Death By Cricket

March 28, 2007

In this increasingly complex and globalized world, where we have Swedish furniture, Japanese steaks, and British jazz singers, it shouldn’t come as any surprise that an Indian-born Briton who played cricket in South Africa and coached the Pakistan team was murdered in Jamaica. Clue never had this.

Bob Woolmer was the coach of the Pakistan cricket team. After losing rather unexpectedly to Ireland at the Cricket World Cup being held in the West Indies, he was found rather unexpectedly dead in his hotel room in Jamaica. Unfortunately, this seemed to become an insurmountable obstacle to his developing career.

The intertwining global loyalties sound complicated, and, in a way, it is. I’ve seen Japanese game shows with less bewildering complexity. It’s got more drama than such famous gruesome murder cases such as O.J. Simpson, Jon-Benet Ramsey, or Sanjaya Malakar’s version of “You Really Got Me.” It’s got more twists than the ending of an M. Night Shyamalan film and Snoop Dogg’s visa application combined. (See how globalizingly progressive I am with my pop culture references?) But, as murder cases go, this one looks like it may stay under the radar of the American press unless an eight-year-old blonde girl somehow gets involved.

There are probably not too terribly many people in America who have heard of Bob Woolmer or have seen too many reports of his death. I certainly know I hadn’t, what with my subscription to People You Don’t Really Care That Much About and Would Never Have Heard About Under Any Other Circumstances Anyway Weekly lapsing. But while I’m vaguely aware of the massively colonial popularity of cricket, I’ll be the first to admit that it is a singularly confusing game, much more complex than the blue lines on hockey, the passer rating formula in football, or, well, the murder of Bob Woolmer.

Perhaps I underestimate myself a little bit. The central concept of cricket is a largely simple affair, at least when compared to other sports of a similar type. Like most competitive sports, it involves overpaid entitlement farmers with insecurity complexes batting a small round object around for a few hours a week for about five months out of the year. What I find most confusing, though, is that the entire concept of cricket is based around the thought of, “Hey, you know, baseball is boring and all, but…do you think there’s a way we could make it even more incredibly dull?”

(Sports historians may point out that cricket was invented before baseball, a point that I would like to advise is “culturally relative,” by which I mean that I have lied, plus that it hardly makes my point any less true.)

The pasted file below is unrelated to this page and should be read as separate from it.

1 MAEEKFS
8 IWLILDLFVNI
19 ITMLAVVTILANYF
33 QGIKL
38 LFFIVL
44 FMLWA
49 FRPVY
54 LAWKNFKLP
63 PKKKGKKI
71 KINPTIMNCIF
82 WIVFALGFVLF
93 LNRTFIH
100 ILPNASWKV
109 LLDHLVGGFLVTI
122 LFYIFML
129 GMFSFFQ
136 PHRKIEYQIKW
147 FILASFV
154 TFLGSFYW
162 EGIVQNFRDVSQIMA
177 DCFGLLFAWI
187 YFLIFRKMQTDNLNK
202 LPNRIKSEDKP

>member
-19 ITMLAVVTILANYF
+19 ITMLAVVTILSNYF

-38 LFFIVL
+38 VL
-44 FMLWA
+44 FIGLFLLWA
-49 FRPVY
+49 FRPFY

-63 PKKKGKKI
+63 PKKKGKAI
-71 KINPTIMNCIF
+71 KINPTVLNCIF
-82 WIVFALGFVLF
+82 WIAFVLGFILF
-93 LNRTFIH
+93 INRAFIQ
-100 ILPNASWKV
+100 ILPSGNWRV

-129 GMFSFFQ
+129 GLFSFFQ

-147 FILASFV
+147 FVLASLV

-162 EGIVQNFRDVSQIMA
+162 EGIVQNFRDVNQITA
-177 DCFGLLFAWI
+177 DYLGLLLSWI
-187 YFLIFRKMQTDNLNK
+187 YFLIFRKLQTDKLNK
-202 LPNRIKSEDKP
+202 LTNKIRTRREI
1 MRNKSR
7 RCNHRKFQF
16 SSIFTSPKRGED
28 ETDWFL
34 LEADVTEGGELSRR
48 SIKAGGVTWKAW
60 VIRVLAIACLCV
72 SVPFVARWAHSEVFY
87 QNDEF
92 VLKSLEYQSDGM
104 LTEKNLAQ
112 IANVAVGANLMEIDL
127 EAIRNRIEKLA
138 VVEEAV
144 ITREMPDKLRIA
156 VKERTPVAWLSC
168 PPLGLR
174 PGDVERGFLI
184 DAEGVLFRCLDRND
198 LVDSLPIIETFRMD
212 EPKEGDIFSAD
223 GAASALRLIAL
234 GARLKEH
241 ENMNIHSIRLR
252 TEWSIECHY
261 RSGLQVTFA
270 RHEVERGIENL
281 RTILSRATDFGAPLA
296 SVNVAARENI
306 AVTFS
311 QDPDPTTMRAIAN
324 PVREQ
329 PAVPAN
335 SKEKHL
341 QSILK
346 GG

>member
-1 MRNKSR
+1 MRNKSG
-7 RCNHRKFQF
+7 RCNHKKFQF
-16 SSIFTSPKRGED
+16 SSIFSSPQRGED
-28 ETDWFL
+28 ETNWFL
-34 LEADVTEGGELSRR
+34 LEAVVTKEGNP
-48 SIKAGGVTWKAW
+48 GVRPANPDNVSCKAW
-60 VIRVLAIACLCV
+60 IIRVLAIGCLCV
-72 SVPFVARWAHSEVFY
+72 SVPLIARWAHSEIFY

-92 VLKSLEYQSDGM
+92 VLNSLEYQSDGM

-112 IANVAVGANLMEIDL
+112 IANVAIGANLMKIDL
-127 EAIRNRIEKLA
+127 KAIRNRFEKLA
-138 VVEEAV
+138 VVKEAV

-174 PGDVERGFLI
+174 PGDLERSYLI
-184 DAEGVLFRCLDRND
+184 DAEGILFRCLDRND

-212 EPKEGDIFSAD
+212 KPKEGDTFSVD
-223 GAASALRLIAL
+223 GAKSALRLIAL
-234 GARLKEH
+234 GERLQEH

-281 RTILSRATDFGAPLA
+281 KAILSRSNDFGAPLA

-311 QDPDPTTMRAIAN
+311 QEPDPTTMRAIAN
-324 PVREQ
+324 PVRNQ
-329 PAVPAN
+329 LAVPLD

Tying cricket to a murder is perhaps a rather drastic way to excite up the game, since, like baseball, cricket is one part exciting physical drama and eighteen hundred parts guys standing around in drab uniforms staring at nothing in particular and scratching themselves. (Obligatory joke: and that’s just the fans!) That perhaps wouldn’t be so bad if commercial breaks, graphics with incredibly esoteric statistics, and color commentary could fill in the numerous gaps, but cricket games also have the distinction of being much, much longer than most entire sports seasons. For example, the first game of cricket is widely believed to have started in 1550 AD and has yet to reach a satisfactory conclusion.

But back to poor Bob Woolmer. Much of the information of the case is being taken from the Jamaican Gleaner, a rather comical name for a newspaper based in a country not exactly known for its judicious fact-finding aptitude. And calling your newspaper the Gleaner is kind of like calling your cricket team The Pakistan Cricket Players. Perhaps all of that latent creativity went to those rasta hats and inventing ways to sell “Jamaica” window decals with a “surprise” taped in a sandwich bag to the back of it.

There are many theories for the cause of death for Woolmer. The Jamaican-led investigation points to the fact that he was strangled and is currently classified as a homicide investigation, though to be fair the phrase “Jamaican investigation” is roughly equivalent to “Bahamian marriage,” so take that for what’s it’s worth. The only popular theory is that is it a gambling-related murder, since the only other crime associated with organized cricket is killing precious days of everyone’s lives. Then again, murder in Jamaica is just about as common as booths selling T-Shirts proudly proclaiming “Jamaican Me Crazy!”, so it hasn’t been completely ruled out as a random hit.

Still, there are enough doubts that no one is certain what is going on. Not an unusual state of affairs in Jamaica, I’m afraid. Woolmer had complained about a myriad of medical ailments before he died, though this is of dubious value since asphyxiation is rarely a symptom of Type II diabetes. And family members have attributed stress and breathing difficulties to a possible medical verdict. But it’s enough that, regardless of which way the investigation goes at this point, the Jamaican police forces, the media, and supportive citizens will not rest until the answers have been found. Or 4:20, whichever comes first.

Dollar Back Girl

March 26, 2007